(name) -> db.getList(name).map(list -> State.of(list)))
                                          .match((name, id) -> isNumeric(id),    // /{name}/{id}, where id is a number
                                                 (name, id) -> db.getInstance(Long.parse(id)).map(instance -> State.of(instance)));

        return m.state;

    final App<State> app = new App<>(this::routes,
                                     new PageLifeCycle.Default<>(),

The root component or a descendant component maps a routed result state to a specific view. See HTML markup Java DSL.

For SPAs, the current application's state can be mapped to the browser's navigation bar path using another function provided as another parameter of the App class constructor.

     public static Path state2path(State state) {
        //  /{name}/{id} or /{name}
        return state.details.map(details -> new Path(state.name, Long.toString(details.id))).or(new Path(state.name));

If not provided explicitly, the default state-to-path routing sets an empty path for any state.

UI Components

Pages are composed of components. A component is a Java class which implements the Component<S> interface.

    public static Component<ButtonState> buttonComponent(String text) {
        return s -> input(attr("type", "button"),
                           attr("class", "button"),
                           attr("value", text),      
                           on("click", ctx -> s.accept(new ButtonState())));

    public static class ButtonState {}

The render() method of a component usually invokes render() methods of its descendant components, providing as parameters:

  • a descendant's component's state object, normally a part of the application's state object tree
  • a listener's code, a Consumer<S> implementation, which propagates the new state change from a child component to its parent, up to the root component's context
    public static Component<ConfirmPanelState> confirmPanelComponent(String text) {
        return s -> div(attr("class", "panel"),
                         buttonComponent("Ok").render(new ButtonState(), 
                                                      buttonState -> s.accept(new ConfimPanelState(true))),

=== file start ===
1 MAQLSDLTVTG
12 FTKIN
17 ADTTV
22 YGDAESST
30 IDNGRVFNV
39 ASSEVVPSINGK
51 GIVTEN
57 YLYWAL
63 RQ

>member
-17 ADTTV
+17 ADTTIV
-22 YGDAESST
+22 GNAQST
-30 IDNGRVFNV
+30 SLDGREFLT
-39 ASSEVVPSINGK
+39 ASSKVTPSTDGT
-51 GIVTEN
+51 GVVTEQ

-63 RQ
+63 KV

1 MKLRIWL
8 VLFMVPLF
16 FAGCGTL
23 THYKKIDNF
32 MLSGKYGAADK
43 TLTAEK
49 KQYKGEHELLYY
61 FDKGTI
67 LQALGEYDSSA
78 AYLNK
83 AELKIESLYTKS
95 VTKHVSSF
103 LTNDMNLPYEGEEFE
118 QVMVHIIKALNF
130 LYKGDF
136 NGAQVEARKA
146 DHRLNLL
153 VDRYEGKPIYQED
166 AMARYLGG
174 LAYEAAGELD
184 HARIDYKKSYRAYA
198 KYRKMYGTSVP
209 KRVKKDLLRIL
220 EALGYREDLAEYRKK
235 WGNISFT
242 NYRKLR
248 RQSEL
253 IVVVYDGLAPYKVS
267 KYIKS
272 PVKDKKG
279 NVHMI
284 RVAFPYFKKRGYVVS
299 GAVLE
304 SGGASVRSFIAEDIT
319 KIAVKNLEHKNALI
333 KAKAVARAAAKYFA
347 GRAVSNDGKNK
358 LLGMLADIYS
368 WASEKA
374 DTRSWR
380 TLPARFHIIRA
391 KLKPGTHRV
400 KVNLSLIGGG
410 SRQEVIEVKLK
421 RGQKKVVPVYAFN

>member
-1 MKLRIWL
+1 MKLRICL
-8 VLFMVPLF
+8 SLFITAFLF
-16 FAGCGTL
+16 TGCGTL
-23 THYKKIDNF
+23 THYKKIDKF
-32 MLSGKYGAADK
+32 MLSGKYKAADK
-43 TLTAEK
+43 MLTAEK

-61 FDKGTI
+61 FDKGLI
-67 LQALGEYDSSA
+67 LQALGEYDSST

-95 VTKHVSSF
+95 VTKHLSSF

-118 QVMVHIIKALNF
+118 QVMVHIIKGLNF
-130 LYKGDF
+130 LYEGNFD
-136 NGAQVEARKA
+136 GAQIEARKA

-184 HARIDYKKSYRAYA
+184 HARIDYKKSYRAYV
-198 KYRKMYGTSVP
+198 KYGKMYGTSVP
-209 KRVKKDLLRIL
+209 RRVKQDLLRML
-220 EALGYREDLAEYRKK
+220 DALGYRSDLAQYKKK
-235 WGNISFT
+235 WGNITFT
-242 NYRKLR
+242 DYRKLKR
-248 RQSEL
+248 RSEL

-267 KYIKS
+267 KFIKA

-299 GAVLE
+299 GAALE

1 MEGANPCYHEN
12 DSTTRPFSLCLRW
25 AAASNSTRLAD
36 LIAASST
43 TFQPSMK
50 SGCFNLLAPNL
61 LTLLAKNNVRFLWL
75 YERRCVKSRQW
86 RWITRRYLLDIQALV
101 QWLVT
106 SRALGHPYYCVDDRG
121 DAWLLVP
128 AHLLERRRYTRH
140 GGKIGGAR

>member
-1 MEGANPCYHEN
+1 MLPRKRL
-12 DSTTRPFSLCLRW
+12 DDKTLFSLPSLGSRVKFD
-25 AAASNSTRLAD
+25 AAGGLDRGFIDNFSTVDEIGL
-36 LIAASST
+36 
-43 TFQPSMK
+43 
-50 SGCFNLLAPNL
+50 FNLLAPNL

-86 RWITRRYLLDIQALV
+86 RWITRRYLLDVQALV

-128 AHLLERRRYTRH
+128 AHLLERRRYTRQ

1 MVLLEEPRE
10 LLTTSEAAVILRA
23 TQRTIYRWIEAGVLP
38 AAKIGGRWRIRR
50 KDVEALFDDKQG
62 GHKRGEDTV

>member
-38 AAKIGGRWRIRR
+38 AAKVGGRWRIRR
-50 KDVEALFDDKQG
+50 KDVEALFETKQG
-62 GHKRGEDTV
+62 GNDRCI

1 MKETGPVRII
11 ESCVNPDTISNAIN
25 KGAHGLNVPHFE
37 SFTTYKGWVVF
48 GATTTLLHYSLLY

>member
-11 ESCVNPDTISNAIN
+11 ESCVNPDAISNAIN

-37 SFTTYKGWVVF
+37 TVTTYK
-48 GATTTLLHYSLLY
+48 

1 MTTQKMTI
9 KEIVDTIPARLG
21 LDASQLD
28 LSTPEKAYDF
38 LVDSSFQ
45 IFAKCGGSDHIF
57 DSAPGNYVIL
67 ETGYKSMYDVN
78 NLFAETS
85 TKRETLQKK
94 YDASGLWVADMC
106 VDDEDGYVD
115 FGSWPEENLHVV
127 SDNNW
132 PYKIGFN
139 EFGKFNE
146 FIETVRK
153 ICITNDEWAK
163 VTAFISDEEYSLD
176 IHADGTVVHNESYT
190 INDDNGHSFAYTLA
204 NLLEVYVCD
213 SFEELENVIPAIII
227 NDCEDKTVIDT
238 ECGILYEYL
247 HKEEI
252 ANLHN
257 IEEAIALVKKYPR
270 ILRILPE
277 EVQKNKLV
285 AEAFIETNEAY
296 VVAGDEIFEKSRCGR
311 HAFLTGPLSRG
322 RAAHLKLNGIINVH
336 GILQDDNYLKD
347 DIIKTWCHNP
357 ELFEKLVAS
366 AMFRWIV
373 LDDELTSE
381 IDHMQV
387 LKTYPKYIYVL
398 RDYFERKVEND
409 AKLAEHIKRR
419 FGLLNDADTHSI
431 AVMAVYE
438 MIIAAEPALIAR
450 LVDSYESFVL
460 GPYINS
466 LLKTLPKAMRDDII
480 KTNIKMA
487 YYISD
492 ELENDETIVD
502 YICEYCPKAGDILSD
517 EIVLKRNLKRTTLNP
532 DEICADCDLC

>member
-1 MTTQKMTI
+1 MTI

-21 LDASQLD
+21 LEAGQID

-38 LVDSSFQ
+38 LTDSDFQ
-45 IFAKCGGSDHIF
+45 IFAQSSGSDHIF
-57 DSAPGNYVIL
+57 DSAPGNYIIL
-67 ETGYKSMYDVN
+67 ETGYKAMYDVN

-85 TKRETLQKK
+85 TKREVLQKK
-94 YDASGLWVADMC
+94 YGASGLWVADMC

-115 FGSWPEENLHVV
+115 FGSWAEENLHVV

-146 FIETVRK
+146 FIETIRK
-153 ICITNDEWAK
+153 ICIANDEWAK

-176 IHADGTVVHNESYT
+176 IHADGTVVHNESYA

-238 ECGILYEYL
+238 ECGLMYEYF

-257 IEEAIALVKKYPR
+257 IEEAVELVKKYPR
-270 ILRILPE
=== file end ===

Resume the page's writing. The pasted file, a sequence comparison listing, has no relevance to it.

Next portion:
buttonComponent("Cancel").render(new ButtonState(), 
                                                          buttonState -> s.accept(new ConfimPanelState(false)));

    public static class ConfirmPanelState {
        public final boolean confirmed;
        public ConfirmPanelState(boolean confirmed) { this.confirmed = confirmed; }

An application's top-level Component<S> is the root of its component tree.

Page lifecycle events

Provide an implementation of the PageLifecycle interface as a parameter on an application's constructor. This allows to listen to the page's lifecycle events:

  • before the page is created
  • after the page is closed
    final PageLifeCycle<Integer> plc = new PageLifeCycle.Default<Integer>() {
        public void beforeLivePageCreated(QualifiedSessionId sid, UseState<Integer> useState) {
            final Thread t = new Thread(() -> {
                try {
                    synchronized (useState) {
                        useState.accept(useState.get() + 1);
                } catch (InterruptedException e) {

Add these listeners, for example, when you need to subscribe to some messages stream on a page live session creation and unsubscribing when the page closes.

Application and server's configuration

See the rsp.AppConfig class for an application configuration's details.

A web server's rsp.jetty.JettyServer class constructor accepts parameters providing the application's web context base path as well as an optional static resources' handler and a TLS/SSL connection's configuration.


By default, internally, the project uses a console logger. Set the rsp.log.level system property to change the application's log level, for example -Drsp.log.level=trace.

To use an Slf4j logger instead of the default console logger, provide the Slf4jLogReporting logger implementation to the AppConfig application configuration.

To enable client-side detailed diagnostic data exchange logging, enter in the browser's console:



The EventContext.schedule() and EventContext.scheduleAtFixedRate() methods allow submitting of a delayed or periodic action that can be cancelled. A timer reference parameter may be provided when creating a new schedule. Later this reference could be used for the schedule cancellation. Scheduled tasks will be executed in threads from the internal thread pool, see the synchronized versions of accept() and acceptOptional() methods of the live page object accepting lambdas as parameters.

    final static TimerRef TIMER_0 = TimerRef.createTimerRef();
    button(attr("type", "button"),
           on("click", c -> c.scheduleAtFixedRate(() -> System.out.println("Timer event")), TIMER_0, 0, 1, TimeUnit.SECONDS))),
    button(attr("type", "button"),
               on("click", c -> c.cancelSchedule(TIMER_0)))

How to build the project and run tests

To build the project from the sources:

```shell script

$ mvn clean package

To run all the tests:

```shell script

$ mvn clean test -Ptest-all